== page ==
The Dharma Bums

Front Cover
Penguin, 1986 - Fiction - 244 pages
40 Reviews
One of the best and most popular of Kerouac's autobiographical novels, The Dharma Bums is based on experiences the writer had during the mid-1950s while living in California, after he'd become interested in Buddhism's spiritual mode of understanding. One of the book's main characters, Japhy Ryder, is based on the real poet Gary Snyder, who was a close friend and whose interest in Buddhism influenced Kerouac.
 

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LibraryThing Review

User Review  - jculkin - LibraryThing

Two lines in this book sum up Jack. In a vision near the end, he is told "You are empowered to remind people that they are utterly free". In the same paragraph he says to himself "Poor Jack, his day ... Read full review

LibraryThing Review

User Review  - dbsovereign - LibraryThing

A sort of sequel to _On the Road_, this one tells of his encounters with Gary Snyder (the poet) and also recounts the tale of Ginsberg's reading of "HOWL." The outdoors in his life is at conflict with his indoor delvings into the drunkeness of city life. Do we write poetry or do we just enjoy life? Read full review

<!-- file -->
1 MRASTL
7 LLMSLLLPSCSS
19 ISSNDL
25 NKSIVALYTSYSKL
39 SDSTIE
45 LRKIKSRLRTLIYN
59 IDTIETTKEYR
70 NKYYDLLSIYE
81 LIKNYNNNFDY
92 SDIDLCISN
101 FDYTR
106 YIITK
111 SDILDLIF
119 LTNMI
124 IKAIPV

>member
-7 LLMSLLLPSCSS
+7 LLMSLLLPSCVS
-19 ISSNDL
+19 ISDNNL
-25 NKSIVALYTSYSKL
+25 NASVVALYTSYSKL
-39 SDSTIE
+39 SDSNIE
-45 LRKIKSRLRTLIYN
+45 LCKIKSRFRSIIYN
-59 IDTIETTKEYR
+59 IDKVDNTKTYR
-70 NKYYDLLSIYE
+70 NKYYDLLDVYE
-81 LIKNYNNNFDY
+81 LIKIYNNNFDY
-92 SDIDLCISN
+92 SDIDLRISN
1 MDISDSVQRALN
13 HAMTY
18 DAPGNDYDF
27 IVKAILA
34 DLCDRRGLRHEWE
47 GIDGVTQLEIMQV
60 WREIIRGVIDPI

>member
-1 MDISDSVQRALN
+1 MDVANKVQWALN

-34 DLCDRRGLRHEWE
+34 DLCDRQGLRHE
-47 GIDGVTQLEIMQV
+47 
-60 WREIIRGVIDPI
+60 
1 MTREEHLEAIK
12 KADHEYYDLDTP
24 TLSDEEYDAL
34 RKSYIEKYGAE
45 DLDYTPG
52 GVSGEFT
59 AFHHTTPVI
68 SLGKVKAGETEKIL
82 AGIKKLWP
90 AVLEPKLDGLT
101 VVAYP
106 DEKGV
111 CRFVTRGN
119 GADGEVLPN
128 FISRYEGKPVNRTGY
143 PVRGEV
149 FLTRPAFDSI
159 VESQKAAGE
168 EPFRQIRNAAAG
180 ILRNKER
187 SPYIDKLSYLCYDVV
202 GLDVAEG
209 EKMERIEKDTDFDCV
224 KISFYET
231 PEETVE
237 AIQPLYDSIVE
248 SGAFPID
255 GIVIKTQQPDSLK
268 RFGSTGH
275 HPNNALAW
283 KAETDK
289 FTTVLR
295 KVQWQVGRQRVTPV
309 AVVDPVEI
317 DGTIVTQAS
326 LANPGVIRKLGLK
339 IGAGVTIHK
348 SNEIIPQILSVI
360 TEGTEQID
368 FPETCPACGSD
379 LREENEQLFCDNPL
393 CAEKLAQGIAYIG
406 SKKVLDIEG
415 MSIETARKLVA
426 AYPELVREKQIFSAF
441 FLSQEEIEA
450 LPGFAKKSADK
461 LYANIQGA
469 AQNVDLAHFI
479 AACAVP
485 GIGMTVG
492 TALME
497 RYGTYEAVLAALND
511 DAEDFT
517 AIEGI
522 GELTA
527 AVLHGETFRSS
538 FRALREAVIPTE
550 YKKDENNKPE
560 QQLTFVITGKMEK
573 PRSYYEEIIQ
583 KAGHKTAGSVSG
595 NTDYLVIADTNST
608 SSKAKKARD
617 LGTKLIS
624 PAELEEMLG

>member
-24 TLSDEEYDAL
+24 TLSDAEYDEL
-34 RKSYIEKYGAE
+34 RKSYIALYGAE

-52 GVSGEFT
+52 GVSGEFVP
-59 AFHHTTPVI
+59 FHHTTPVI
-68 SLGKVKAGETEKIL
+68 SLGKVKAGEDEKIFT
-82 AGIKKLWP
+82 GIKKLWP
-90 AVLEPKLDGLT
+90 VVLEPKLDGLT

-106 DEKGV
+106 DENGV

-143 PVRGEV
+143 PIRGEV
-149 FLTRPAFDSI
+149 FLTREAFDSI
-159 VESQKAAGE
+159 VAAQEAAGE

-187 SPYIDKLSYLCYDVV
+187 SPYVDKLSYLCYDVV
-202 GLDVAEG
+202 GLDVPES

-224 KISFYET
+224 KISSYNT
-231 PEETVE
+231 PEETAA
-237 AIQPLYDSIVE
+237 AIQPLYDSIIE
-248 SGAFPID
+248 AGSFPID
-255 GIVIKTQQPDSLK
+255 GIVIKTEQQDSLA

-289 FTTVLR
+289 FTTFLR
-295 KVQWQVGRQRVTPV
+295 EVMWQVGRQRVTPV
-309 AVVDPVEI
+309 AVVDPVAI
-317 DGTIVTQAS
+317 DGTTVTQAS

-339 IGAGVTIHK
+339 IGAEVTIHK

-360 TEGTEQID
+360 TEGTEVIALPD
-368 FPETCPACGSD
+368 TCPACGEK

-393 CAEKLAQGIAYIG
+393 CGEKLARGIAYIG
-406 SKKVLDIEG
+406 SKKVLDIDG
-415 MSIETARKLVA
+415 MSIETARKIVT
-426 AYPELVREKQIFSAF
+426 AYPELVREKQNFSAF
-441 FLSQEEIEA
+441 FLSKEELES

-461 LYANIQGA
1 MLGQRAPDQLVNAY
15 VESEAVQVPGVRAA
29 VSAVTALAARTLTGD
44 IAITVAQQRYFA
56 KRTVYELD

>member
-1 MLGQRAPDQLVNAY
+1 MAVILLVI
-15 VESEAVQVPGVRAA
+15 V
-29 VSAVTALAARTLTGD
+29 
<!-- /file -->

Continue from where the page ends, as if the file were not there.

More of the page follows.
Selected pages

Contents

I
3
II
9
III
17
IV
24
V
27
VI
35
VII
49
VIII
52
XIX
133
XX
137
XXI
140
XXII
150
XXIII
157
XXIV
161
XXV
171
XXVI
184

IX
61
X
72
XI
79
XII
85
XIII
94
XIV
105
XV
108
XVI
113
XVII
120
XVIII
124
XXVII
189
XXVIII
192
XXIX
199
XXX
211
XXXI
216
XXXII
223
XXXIII
234
XXXIV
240
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About the author (1986)

Jack Kerouac(1922-1969), the central figure of the Beat Generation, was born in Lowell, Massachusetts, in 1922 and died in St. Petersburg, Florida, in 1969. Among his many novels are On the Road, The Dharma Bums, Big Sur, and Visions of Cody. Watch a Video

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